For most employers, diversity and disability hiring are often thought of as separate initiatives, but despite the differences of disclosure and accommodation, disability simply is diversity. In fact, people with disabilities make up the largest minority group in the United States at 20% of the population – that’s 56 million people comprised of all demographic segments. Many of these individuals will go to college and enter the workforce with the simple goal of being considered by employers based on their abilities rather than their disabilities.

At DirectEmployers 2015 Annual Meeting & Conference (DEAM15) this past spring, attendees had the opportunity to listen to an insightful panel discussion on the topic of hiring students with disabilities. This session was comprised of four industry experts who each brought a unique perspective to the conversation: Howard Green of the National Organization on Disability (NOD), Manny Contomanolis of Rochester Institute of Technology, Jason Capili of PricewaterhouseCoopers, and Alicia Wallace of Anthem.

Howard Green kicked off the conversation by going over some of the key issues that inhibit the relationship between employers, colleges and students with disabilities including the lack of training for hiring managers, disconnects between college career and disability offices, and confusion regarding OFCCP Section 503 regulations. NOD acts to combat these issues and ultimately improve employment opportunities and outcomes for students with disabilities. One such way they’re doing this is through their Disability Employment Tracker – a tool that provides an assessment of your organization’s disability efforts, benchmarks you against other employers and suggests best practices for areas of improvement.

Manny Contomanolis of Rochester Institute of Technology presenting at DEAM15.

Manny Contomanolis of Rochester Institute of Technology presenting at DEAM15.

Manny Contomanolis went on to share that there are more students with disabilities enrolling in college than ever before. To accommodate this rise in enrollment, his recommended best practice for universities is to establish a close relationship between career centers and disability services. The goal of this relationship is to establish a pipeline of students who disclose a disability, to which employers can share their open positions and establish themselves as a disability-friendly organization. This further paves the way for employers to establish disability hiring programs, provide necessary training to their hiring managers on etiquette and accommodations, and simplify the hiring process for these students.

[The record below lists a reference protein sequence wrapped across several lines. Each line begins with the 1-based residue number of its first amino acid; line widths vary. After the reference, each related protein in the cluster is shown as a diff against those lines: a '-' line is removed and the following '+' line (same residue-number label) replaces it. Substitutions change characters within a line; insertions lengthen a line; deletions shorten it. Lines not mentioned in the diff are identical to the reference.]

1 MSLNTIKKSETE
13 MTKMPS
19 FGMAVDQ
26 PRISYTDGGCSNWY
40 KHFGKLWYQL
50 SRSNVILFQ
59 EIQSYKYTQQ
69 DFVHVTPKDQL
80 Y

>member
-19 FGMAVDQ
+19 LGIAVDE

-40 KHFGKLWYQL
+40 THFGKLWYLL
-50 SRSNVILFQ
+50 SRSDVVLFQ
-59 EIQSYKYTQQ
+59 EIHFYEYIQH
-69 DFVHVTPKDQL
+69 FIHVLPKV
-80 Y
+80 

After exploring the institutional side of the conversation, Jason Capili and Alicia Wallace spoke to the employer perspective by sharing insight into their organization’s disability strategies and success stories. Jason explained that PricewaterhouseCoopers disability strategy has three important pieces: management training, establishment of a pipeline and internships. Alicia also discussed Anthem’s many initiatives including the creation of a disability toolkit and special training for hiring managers surrounding people with disabilities.

The panelists wrapped up by stressing the importance of having a conversation about disability with the entire hiring team to ensure that everyone is committed, and ended the discussion with these three suggestions for creating a more inclusive workplace: think differently, be deliberate and be dedicated. If you are a DirectEmployers Member interested in additional disability hiring resources, log into our community to view exclusive tools, discussions and presentations surrounding this important topic. Or, hear over 2 days worth of informative sessions like this one at the DirectEmployers 2016 Annual Meeting & Conference.


Kacie Koons
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